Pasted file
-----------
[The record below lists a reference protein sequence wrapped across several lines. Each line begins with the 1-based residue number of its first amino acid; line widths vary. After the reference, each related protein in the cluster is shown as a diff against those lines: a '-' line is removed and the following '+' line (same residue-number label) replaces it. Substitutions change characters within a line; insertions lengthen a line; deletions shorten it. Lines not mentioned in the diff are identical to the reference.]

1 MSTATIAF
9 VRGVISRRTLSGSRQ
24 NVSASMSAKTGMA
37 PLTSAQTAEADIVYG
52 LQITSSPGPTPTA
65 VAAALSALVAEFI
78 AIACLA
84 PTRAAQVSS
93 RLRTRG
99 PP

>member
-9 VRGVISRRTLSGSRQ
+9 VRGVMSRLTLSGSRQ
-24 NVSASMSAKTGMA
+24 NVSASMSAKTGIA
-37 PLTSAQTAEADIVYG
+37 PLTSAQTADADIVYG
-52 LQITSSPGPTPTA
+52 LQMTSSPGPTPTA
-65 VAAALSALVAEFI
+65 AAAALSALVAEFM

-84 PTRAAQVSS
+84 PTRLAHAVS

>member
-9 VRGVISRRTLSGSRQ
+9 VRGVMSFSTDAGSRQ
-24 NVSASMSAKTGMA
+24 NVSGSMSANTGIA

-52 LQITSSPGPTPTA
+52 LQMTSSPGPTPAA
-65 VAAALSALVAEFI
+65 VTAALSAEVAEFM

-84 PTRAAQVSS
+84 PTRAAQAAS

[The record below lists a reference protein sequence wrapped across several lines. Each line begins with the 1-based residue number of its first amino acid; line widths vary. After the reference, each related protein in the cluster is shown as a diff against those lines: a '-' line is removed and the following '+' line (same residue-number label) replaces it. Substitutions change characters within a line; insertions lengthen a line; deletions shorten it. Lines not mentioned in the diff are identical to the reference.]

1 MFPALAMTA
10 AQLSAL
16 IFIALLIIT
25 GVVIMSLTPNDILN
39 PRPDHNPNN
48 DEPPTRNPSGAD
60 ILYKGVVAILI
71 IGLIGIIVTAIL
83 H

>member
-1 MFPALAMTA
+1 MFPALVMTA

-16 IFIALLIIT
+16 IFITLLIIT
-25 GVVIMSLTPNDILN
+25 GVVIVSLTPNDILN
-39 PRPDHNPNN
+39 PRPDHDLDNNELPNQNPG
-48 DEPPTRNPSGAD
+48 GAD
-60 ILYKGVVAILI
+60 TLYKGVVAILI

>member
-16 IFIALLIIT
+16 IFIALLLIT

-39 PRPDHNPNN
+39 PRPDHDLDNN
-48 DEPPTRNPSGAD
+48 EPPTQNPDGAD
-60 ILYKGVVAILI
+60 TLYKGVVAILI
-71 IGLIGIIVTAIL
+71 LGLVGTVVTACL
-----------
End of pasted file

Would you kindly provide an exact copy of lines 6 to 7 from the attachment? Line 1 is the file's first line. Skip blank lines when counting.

52 LQITSSPGPTPTA
65 VAAALSALVAEFI